Antibiotic resistance in farm animals

This project is investigating the conditions under which antibiotic resistance genes are advantageous to bacteria, with a focus on farm animals.

The spread of bacteria resistant to antibiotics used in the clinic has recently been identified as a major threat to human health by the World Health Organisation.

In order to come up with successful mitigation strategies to battle this spread of resistance, the underlying mechanisms of the environmental evolution and transfer of antibiotic resistance genes need to be understood.

One of the main reservoirs in the evolution of antibiotic resistant bacteria is the gastrointestinal system of farm animals, who are commonly under constant antibiotic therapy. Their gut system is colonized by billions of bacteria and exposed to high concentrations of diverse antibiotics – which are subsequently released into the environment in manure.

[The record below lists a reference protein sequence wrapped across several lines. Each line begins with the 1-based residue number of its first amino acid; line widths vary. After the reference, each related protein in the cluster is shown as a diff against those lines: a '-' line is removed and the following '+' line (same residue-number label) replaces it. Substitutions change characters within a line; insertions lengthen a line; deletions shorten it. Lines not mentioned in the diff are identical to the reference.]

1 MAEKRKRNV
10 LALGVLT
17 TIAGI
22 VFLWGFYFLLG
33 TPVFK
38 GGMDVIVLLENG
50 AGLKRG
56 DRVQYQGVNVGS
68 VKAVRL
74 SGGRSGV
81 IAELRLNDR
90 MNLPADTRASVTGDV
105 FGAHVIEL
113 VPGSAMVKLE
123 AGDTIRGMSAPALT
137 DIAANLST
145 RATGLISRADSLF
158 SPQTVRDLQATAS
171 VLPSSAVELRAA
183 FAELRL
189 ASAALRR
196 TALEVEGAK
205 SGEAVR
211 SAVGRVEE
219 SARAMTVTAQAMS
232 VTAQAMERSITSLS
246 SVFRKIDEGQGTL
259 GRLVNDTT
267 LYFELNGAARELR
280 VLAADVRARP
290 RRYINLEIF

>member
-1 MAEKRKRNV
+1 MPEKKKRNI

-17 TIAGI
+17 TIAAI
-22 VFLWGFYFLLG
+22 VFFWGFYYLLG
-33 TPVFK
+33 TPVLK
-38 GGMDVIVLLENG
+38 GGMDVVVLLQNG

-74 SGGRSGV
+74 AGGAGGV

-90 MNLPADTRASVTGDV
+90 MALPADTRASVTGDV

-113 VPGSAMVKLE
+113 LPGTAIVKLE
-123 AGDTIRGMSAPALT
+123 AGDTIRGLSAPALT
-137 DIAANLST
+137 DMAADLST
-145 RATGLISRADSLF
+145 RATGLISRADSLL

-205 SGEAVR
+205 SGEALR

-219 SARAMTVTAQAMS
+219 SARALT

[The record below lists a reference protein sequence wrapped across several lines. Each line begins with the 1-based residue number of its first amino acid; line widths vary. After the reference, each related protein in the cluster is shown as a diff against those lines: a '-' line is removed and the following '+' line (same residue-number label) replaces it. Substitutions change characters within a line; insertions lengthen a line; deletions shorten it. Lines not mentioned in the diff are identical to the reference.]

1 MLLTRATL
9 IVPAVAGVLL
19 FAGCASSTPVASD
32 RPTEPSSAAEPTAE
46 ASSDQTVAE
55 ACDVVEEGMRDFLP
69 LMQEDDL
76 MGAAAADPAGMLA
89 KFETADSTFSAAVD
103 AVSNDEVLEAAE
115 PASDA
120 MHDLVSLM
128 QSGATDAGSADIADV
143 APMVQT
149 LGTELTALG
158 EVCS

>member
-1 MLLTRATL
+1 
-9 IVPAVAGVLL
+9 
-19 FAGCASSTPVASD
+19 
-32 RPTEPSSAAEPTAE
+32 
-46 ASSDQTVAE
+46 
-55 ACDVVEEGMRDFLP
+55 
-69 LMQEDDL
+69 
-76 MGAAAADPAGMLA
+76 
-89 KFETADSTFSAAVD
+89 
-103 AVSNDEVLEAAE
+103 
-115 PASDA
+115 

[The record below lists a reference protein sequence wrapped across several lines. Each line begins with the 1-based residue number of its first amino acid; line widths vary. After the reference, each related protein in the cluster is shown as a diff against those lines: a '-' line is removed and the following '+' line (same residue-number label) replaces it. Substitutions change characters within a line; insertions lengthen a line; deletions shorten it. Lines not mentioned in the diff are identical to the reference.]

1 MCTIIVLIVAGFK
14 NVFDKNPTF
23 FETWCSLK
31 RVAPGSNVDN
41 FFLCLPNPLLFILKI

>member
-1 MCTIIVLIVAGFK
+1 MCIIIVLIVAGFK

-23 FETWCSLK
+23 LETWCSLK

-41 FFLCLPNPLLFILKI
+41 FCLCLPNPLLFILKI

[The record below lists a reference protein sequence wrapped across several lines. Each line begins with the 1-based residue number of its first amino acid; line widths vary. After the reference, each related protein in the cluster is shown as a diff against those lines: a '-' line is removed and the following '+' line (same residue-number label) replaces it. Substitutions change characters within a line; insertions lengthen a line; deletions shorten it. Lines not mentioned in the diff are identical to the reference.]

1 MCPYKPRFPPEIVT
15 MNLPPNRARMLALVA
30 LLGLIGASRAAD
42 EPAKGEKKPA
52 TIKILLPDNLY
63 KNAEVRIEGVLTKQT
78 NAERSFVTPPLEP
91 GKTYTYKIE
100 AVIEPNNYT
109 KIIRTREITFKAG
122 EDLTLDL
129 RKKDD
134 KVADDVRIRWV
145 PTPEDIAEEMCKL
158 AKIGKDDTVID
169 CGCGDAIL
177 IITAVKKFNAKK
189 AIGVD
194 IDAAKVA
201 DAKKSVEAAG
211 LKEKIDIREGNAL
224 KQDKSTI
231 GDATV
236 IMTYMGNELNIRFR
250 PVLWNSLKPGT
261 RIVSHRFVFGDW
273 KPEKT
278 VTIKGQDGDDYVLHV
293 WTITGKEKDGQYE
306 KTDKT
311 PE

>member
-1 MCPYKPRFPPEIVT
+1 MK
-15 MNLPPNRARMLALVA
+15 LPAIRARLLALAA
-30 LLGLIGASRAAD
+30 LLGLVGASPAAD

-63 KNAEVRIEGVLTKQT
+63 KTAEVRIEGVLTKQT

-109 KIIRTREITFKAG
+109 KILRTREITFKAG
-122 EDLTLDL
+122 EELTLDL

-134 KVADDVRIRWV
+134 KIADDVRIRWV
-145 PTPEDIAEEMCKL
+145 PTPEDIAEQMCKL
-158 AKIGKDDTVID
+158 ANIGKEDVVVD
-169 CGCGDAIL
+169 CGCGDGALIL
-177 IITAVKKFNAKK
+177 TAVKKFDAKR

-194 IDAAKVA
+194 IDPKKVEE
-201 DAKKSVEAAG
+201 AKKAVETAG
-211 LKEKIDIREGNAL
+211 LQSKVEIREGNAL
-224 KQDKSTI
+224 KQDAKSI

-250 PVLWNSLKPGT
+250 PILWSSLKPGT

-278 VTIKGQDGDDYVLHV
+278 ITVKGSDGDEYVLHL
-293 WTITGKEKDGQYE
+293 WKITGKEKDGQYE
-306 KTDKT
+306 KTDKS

This research project will increase our understanding of the evolution of antibiotic resistance genes in the gastrointestinal system of farm pigs. We will identify what concentrations of antibiotics are beneficial for a bacterium to be resistant, and explore if this is dependent on how diverse the bacterial community is.

Our results will help to identify and subsequently avoid environmental conditions under which resistance genes blossom and are enriched in bacterial communities.

This study is funded with support from a MRC/BBSRC grant (MR/N007174/1) awarded to Dr Will Gaze, more information will be made available as it develops.